As Hurricane Harvey continues to dump rain on Southeast Texas—particularly in and around Houston—our thoughts and concern are first and foremost with the residents of those areas and the first responders and volunteers helping in the storm’s aftermath.

 

Our thoughts do also turn to supply chains, as the seaports in Houston and Corpus Christi closed last week in advance of the storm, and rising waters from days of heavy rains and catastrophic flooding have closed long stretches of highways and railroad tracks. The result is that freight transportation in a major American hub has slowed to a virtual standstill.

 

Houston is a key consolidation point for imports of vehicles and appliances made in Mexico. What’s more, the city’s port is an early stop for ships passing through the Panama Canal, which was widened last year to allow bigger vessels to pass through. Many retailers and manufacturers of all types now import goods from Asia through Houston’s port instead of through West Coast ports. Since large container ships typically make multiple stops, several days’ delay in dropping off cargo in Houston will have a cascading effect on stops at ports in Savannah, Ga., New York and even the Dutch port of Rotterdam.

 

Railroad lines are seeing an impact as well. For instance, Union Pacific Corp. has halted all freight rail traffic bound for Houston and surrounding areas, and BNSF Railway also sent a notice to customers, saying that trains destined for Galveston would be held at other locations until further notice. Railcars were being moved away from the lowest-lying areas, according to the notice, and rail crews were on alert for any needed track repairs.

 

Trucking fleets are naturally effected as well. Indeed, the number of Houston-area trucking runs requested fell 80 percent, according to the most recent data from DAT Solutions, an online load board. All told, the storm effected up to 10 percent of the U.S.’s trucking capacity, according to Noël Perry, chief economist with Truckstop.com, another online load board. Consequently, companies around the country may struggle to line up enough trucks to ship goods. Compounding matters, albeit in a good way, many trucks that are available are being turned over to relief and rebuilding efforts. Wal-Mart, for example, has sent more than 1,000 big rigs to hard-hit areas and evacuation centers, with most carrying water.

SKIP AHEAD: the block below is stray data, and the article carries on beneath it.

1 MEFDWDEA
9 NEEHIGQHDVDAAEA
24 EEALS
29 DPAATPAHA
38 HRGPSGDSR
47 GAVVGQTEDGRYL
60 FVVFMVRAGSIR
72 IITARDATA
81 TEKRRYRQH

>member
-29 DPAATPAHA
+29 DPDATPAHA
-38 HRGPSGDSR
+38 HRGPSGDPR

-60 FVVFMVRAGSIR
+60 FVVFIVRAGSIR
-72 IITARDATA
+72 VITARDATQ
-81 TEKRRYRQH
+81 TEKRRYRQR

The impact means that shipping costs could rise anywhere from five percent to 22 percent, Perry says, based on the market’s response to past natural disasters such as Hurricane Katrina and the “polar vortex” that hit the Northeast in 2014. Many freight companies say they have no idea when they will resume operations. Even after the weather clears, it could be days before floodwaters recede enough to allow dockworkers back into ports, or trucks to resume routes.

 

“This may be unprecedented when all is said and done,” Mark Rourke, chief operating officer at trucking company Schneider National, says in a Wall Street Journal article. He said it could be three days before Schneider employees can access some terminals in the city and potentially two weeks before normal operations resume.

 

Has your company or its suppliers seen an impact from Harvey’s rain and flooding? Were plans made last week to change shipping and transportation strategies to mitigate risk? Finally, is your company involved in relief efforts?